Prolific sculptor Richard Hunt has used his artistry to celebrate the enduring legacies of influential Black trailblazers. The Getty Research Institute has acquired the Chicago native’s poignant archive.
Hunt’s work intertwines historic recollection and modern-day references that symbolize the diversity of experiences within the African diaspora. His pieces explore the concepts of tradition, identity, heritage, and mythology. He launched his art career in 1950. Upon graduating from the School of the Art Institute in Chicago, he was awarded several prestigious prizes and traveled the world to experience the power of art across the globe.
Throughout his career, he’s created monuments for Black pioneers, including Martin Luther King Jr., Ida B. Wells, and Mary McLeod Bethune. He has over 160 public sculpture commissions throughout the United States and worldwide. Hunt’s work has been featured in prominent art institutions, including the Metropolitan Museum of Art, the Whitney Museum of American Art, the Art Institute of Chicago, and other spaces. He’s also served as a visiting professor at schools that include Howard University, Harvard, and Yale.
His archive is an artistic time capsule, encompassing sketchbooks, photographs, notebooks, lithographs, and other relics that provide a lens into Hunt’s creative process.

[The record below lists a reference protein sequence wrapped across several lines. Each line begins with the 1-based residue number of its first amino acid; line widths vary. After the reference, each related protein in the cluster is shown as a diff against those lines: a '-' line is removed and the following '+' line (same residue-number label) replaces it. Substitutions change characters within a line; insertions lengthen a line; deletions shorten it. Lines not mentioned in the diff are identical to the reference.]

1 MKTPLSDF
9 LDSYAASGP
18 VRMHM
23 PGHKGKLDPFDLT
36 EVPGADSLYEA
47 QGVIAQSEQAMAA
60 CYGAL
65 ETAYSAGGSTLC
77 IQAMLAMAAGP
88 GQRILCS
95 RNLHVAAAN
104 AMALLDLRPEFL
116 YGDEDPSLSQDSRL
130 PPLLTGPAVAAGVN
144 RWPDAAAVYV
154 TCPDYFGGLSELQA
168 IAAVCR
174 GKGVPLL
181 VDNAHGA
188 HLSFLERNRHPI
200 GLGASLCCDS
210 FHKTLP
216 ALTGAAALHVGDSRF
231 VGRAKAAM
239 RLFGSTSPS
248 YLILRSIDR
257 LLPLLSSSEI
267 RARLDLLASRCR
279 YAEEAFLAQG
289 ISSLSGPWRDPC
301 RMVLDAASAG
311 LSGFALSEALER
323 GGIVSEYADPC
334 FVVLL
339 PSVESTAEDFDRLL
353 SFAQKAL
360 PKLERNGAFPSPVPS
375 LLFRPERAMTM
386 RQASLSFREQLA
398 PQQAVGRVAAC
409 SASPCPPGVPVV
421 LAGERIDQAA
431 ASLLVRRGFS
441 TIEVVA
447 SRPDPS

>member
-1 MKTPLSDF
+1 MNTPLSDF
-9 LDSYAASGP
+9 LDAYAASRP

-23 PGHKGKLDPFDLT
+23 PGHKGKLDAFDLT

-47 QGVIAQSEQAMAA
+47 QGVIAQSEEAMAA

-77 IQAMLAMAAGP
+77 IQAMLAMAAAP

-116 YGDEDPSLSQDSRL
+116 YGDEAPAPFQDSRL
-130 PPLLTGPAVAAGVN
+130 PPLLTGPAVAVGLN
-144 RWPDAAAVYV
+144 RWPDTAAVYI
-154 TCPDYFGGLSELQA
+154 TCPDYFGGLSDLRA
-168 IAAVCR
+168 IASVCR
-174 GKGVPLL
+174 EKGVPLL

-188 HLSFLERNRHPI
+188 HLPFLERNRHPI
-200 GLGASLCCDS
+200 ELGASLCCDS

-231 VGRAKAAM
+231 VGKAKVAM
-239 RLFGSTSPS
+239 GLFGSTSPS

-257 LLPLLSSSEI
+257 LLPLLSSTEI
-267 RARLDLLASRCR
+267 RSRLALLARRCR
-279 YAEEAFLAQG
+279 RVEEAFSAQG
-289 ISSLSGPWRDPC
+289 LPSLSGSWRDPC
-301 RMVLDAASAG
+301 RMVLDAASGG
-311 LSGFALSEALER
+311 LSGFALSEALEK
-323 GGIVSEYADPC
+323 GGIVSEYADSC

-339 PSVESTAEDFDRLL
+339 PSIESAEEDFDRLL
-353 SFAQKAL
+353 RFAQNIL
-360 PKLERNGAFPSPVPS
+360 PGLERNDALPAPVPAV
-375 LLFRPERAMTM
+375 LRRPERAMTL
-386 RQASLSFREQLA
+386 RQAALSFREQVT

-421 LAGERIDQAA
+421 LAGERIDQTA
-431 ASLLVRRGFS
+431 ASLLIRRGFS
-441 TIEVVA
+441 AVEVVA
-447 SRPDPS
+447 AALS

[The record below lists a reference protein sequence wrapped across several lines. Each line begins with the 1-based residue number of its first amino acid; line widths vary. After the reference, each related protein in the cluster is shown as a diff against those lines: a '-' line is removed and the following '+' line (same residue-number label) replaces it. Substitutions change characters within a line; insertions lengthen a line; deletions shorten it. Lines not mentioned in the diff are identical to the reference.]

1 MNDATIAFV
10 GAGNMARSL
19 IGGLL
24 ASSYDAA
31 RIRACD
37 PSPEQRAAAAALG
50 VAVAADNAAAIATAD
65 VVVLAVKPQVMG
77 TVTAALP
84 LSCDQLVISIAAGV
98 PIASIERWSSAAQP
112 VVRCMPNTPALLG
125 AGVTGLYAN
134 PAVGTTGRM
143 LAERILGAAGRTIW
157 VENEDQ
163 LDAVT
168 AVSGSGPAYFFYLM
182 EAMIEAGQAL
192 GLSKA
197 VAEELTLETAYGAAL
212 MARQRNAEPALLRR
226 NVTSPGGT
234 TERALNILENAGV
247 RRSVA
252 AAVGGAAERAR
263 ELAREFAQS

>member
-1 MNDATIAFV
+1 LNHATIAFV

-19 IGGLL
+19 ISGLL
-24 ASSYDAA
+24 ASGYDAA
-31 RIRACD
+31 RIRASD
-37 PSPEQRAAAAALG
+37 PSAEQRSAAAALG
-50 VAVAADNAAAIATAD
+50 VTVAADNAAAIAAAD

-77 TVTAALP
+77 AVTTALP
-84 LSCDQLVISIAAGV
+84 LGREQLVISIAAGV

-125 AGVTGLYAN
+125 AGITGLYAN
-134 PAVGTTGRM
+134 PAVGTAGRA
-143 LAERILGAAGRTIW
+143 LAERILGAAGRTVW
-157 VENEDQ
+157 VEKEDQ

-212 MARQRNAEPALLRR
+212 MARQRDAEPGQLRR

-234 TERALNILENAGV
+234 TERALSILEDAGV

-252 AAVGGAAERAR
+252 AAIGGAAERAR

“Richard Hunt is one of the foremost American artists of the mid-to-late-20th century,” LeRonn Brooks, who serves as Associate Curator for Modern and Contemporary Collections at the Getty Research Institute, said in a statement. “In addition to the extensive archival material about Hunt’s over 60-year career, a great deal of this archive consists of material highlighting his significance as a public figure and his eminent role in the African American community, as well as correspondence with government leaders, clients, other prominent artists, and African American leaders of his time including John H. Johnson of the Johnson Publishing Company. The Richard Hunt archive represents a significant and substantial addition to the emerging collections related to the African American Art History Initiative (AAAHI) and the study of African American art during the 20th century.”
Hunt says he’s excited the Getty Research Institute will harbor his archive. “The entirety of my papers, photographs, letters, and sketches trace the arc of my career and my contribution to art history,” the 87-year-old shared. “I hope that my archive will serve not only as a remembrance but an inspiration to others.”
News about the acquisition comes months after the Getty Research Institute and the National Museum of African American History and Culture acquired images from the Ebony and Jet magazine archives.
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